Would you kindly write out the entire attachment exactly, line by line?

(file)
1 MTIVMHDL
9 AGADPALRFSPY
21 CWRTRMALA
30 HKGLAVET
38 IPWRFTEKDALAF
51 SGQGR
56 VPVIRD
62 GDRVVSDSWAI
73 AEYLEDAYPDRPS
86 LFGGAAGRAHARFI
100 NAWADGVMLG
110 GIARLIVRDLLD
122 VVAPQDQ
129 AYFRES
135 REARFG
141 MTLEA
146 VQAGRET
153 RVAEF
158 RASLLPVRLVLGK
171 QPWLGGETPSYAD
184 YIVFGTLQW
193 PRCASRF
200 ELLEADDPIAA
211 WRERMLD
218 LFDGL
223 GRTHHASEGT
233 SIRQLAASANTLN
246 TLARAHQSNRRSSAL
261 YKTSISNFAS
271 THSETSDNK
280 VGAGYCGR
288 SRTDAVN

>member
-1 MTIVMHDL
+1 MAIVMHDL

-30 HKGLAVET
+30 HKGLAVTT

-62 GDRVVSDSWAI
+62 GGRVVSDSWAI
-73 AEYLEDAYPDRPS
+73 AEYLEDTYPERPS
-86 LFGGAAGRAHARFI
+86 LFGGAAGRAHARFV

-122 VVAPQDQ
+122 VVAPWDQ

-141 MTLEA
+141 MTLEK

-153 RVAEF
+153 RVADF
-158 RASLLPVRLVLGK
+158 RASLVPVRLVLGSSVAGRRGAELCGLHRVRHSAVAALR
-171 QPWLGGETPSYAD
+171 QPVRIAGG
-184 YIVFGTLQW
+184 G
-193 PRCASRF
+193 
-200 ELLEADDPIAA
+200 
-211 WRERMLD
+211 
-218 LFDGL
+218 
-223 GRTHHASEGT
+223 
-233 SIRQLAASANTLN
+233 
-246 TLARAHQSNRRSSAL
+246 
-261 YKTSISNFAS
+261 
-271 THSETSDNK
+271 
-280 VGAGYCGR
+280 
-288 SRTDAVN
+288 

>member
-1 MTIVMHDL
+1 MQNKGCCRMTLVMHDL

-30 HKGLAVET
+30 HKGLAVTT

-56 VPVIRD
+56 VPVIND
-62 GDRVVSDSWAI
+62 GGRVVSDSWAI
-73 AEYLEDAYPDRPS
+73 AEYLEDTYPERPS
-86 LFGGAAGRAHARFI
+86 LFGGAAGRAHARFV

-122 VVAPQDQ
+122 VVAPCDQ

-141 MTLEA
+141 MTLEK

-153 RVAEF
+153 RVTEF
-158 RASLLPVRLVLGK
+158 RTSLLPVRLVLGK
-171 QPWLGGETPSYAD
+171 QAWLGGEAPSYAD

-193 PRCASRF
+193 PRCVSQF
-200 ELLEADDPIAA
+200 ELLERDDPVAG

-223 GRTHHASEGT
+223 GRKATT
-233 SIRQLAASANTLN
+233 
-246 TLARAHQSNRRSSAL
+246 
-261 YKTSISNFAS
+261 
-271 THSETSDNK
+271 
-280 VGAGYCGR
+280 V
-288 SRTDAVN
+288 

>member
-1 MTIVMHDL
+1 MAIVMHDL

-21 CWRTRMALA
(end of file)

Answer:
1 MTIVMHDL
9 AGADPALRFSPY
21 CWRTRMALA
30 HKGLAVET
38 IPWRFTEKDALAF
51 SGQGR
56 VPVIRD
62 GDRVVSDSWAI
73 AEYLEDAYPDRPS
86 LFGGAAGRAHARFI
100 NAWADGVMLG
110 GIARLIVRDLLD
122 VVAPQDQ
129 AYFRES
135 REARFG
141 MTLEA
146 VQAGRET
153 RVAEF
158 RASLLPVRLVLGK
171 QPWLGGETPSYAD
184 YIVFGTLQW
193 PRCASRF
200 ELLEADDPIAA
211 WRERMLD
218 LFDGL
223 GRTHHASEGT
233 SIRQLAASANTLN
246 TLARAHQSNRRSSAL
261 YKTSISNFAS
271 THSETSDNK
280 VGAGYCGR
288 SRTDAVN

>member
-1 MTIVMHDL
+1 MAIVMHDL

-30 HKGLAVET
+30 HKGLAVTT

-62 GDRVVSDSWAI
+62 GGRVVSDSWAI
-73 AEYLEDAYPDRPS
+73 AEYLEDTYPERPS
-86 LFGGAAGRAHARFI
+86 LFGGAAGRAHARFV

-122 VVAPQDQ
+122 VVAPWDQ

-141 MTLEA
+141 MTLEK

-153 RVAEF
+153 RVADF
-158 RASLLPVRLVLGK
+158 RASLVPVRLVLGSSVAGRRGAELCGLHRVRHSAVAALR
-171 QPWLGGETPSYAD
+171 QPVRIAGG
-184 YIVFGTLQW
+184 G
-193 PRCASRF
+193 
-200 ELLEADDPIAA
+200 
-211 WRERMLD
+211 
-218 LFDGL
+218 
-223 GRTHHASEGT
+223 
-233 SIRQLAASANTLN
+233 
-246 TLARAHQSNRRSSAL
+246 
-261 YKTSISNFAS
+261 
-271 THSETSDNK
+271 
-280 VGAGYCGR
+280 
-288 SRTDAVN
+288 

>member
-1 MTIVMHDL
+1 MQNKGCCRMTLVMHDL

-30 HKGLAVET
+30 HKGLAVTT

-56 VPVIRD
+56 VPVIND
-62 GDRVVSDSWAI
+62 GGRVVSDSWAI
-73 AEYLEDAYPDRPS
+73 AEYLEDTYPERPS
-86 LFGGAAGRAHARFI
+86 LFGGAAGRAHARFV

-122 VVAPQDQ
+122 VVAPCDQ

-141 MTLEA
+141 MTLEK

-153 RVAEF
+153 RVTEF
-158 RASLLPVRLVLGK
+158 RTSLLPVRLVLGK
-171 QPWLGGETPSYAD
+171 QAWLGGEAPSYAD

-193 PRCASRF
+193 PRCVSQF
-200 ELLEADDPIAA
+200 ELLERDDPVAG

-223 GRTHHASEGT
+223 GRKATT
-233 SIRQLAASANTLN
+233 
-246 TLARAHQSNRRSSAL
+246 
-261 YKTSISNFAS
+261 
-271 THSETSDNK
+271 
-280 VGAGYCGR
+280 V
-288 SRTDAVN
+288 

>member
-1 MTIVMHDL
+1 MAIVMHDL

-21 CWRTRMALA